Ofsted has found schools in the most deprived communities outscored their more affluent counterparts in its new study on the quality of curriculum – suggesting the watchdog’s new focus could turn the tables on inspections unfairly grading schools in poor areas.
The inspectorate has published the findings of its third phase of curriculum research this morning, in which it visited 64 schools and scored them on the strength of their curriculum based on a new method involving a score from 1 to 5, in which 5 is the top score.
It found more schools in the most deprived communities (69 per cent) scored in the top three bands for their curriculum (3, 4 and 5) than those in the least deprived communities (62 per cent).
This will allow us to reward schools in challenging circumstances that are raising standards through strong curricula much more equitably
Spielman said the finding suggests “a move away from using performance data as such a large part of the basis for judgement and towards using overall quality of education” will allow the inspectorate to “reward schools in challenging circumstances that are raising standards through strong curricula”.
Currently, schools in the most affluent areas are more than twice as likely to be rated ‘outstanding’ by Ofsted as those in the most deprived.
The new findings come as the inspectorate pulls together its new inspection framework, which will have the curriculum as its focus and be published in draft form for a consultation in the new year.
The study also found there was a “weak” but positive correlation between schools’ curriculum score and their current Ofsted grade, added Spielman. For instance three schools that achieved the highest curriculum score of five all had a current outstanding grade.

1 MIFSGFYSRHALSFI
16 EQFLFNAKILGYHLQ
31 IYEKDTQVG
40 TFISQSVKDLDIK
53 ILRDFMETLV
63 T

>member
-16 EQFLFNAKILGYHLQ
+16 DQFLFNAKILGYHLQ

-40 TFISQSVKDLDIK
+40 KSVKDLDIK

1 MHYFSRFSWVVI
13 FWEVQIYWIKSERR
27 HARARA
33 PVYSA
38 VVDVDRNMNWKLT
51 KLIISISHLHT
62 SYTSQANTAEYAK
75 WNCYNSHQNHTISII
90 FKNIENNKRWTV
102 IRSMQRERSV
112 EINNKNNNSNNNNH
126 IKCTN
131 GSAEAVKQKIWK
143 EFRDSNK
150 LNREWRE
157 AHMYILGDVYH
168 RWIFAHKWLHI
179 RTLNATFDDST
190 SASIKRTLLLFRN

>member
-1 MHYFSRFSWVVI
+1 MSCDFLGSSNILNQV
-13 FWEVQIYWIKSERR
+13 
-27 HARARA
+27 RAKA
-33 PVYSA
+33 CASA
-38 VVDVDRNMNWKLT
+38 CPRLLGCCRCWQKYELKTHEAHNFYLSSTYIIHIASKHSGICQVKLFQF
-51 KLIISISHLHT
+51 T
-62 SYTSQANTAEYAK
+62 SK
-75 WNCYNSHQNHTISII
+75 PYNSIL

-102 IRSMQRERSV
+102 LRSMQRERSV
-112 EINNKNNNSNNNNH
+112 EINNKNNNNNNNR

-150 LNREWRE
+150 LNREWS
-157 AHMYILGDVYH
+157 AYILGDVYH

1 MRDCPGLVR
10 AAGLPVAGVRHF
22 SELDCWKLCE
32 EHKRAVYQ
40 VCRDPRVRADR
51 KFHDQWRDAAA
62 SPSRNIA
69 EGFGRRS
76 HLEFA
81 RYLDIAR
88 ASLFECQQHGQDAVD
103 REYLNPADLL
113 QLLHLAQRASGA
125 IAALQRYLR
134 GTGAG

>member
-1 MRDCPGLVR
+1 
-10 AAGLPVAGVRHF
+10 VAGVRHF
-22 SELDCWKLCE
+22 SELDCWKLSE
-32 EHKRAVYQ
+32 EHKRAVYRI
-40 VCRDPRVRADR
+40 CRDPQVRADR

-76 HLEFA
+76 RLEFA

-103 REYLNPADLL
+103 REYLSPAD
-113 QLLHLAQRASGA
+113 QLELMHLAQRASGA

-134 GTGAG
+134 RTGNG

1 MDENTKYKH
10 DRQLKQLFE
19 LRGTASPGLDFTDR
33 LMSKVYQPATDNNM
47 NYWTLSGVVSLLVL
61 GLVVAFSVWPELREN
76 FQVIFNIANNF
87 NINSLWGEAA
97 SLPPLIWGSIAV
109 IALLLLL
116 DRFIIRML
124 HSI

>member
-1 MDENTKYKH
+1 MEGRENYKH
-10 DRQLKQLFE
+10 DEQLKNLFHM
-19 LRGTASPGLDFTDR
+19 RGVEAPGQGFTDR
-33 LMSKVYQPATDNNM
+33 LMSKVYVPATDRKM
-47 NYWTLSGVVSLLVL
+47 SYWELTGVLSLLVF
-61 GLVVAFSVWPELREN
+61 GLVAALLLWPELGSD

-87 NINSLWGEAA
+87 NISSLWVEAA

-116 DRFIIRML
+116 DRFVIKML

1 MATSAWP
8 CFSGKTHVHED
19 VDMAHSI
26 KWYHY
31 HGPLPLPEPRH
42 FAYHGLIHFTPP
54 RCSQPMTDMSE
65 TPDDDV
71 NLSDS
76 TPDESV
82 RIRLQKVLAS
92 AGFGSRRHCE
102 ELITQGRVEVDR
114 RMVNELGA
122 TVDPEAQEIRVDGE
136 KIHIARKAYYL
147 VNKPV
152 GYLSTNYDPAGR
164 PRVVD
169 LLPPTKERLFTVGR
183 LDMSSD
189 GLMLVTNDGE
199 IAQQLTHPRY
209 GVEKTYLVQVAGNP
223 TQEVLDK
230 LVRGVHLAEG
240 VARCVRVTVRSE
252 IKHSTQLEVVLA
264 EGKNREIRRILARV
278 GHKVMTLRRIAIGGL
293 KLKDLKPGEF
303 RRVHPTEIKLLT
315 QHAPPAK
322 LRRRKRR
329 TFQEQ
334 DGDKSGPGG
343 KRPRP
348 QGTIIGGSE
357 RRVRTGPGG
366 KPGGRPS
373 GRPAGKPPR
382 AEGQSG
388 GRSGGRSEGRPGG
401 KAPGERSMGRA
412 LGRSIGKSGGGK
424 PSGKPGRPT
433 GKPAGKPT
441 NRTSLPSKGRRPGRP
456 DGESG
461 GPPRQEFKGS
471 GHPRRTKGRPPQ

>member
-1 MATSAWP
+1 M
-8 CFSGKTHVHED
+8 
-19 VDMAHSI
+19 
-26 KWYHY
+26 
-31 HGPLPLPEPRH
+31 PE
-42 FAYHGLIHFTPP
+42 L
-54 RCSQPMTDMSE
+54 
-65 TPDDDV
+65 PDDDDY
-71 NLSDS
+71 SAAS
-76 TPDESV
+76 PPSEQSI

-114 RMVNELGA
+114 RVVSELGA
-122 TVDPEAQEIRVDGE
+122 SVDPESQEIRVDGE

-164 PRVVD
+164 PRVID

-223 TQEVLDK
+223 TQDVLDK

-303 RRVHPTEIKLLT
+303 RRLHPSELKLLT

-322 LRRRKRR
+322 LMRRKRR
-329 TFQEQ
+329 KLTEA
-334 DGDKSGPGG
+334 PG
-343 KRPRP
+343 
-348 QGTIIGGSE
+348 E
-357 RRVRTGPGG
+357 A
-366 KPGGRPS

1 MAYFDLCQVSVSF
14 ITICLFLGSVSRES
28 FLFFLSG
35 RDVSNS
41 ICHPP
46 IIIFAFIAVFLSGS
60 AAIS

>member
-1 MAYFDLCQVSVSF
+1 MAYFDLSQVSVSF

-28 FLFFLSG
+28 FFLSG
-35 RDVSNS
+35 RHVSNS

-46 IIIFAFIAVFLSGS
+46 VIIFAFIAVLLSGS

However a quarter of schools that ‘require improvement’, which is the second-lowest grade, got a score of 4, which is the second-highest for curriculum strength.
Spielman said “this research suggests that some RI schools may in fact have strong curricula and should be rewarded for that”.
She added: “We know that under the current system it is harder to get a good or outstanding grade if your test scores are low, even if this is primarily a result of a challenging or deprived intake.”
But nine ‘outstanding’ schools scored in band 2 or 3, and nine ‘good’ schools in band 1 or 2. Spielman noted the numbers of schools in each quintile were small.
This is the latest phase in the inspectorate’s research into the curriculum, announced in March last year, and looked at 33 primary schools, 29 secondaries and two special schools.
This phase looked at designing a “model of curriculum assessment that could be used across all schools and test it to see whether it produced valid and reliable results”, previous phases prepared the groundwork.
The first phase “attempted to understand the current state of curricular thinking in schools”, and found that too many were prioritising test results. The second phase found that discussions with senior leaders were useful but not sufficient for finding out the quality of school curriculums.
Ofsted has previously had to bat away claims it favoured ‘knowledge-rich’ schools popular with ministers, after the second phase of its research visited only 23 schools and chose a sample with few ‘skills-based’ curriculum schools.